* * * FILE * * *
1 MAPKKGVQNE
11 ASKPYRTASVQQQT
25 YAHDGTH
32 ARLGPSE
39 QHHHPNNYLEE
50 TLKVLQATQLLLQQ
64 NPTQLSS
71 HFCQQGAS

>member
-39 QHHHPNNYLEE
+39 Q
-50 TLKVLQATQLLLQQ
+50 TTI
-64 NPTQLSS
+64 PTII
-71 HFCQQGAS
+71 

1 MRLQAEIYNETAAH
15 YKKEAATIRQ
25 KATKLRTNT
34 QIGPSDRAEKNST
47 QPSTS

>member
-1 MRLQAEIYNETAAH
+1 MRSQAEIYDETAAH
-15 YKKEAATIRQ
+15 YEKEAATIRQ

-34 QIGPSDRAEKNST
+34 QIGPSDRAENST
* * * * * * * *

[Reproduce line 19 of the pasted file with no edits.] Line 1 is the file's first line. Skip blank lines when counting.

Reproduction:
15 YKKEAATIRQ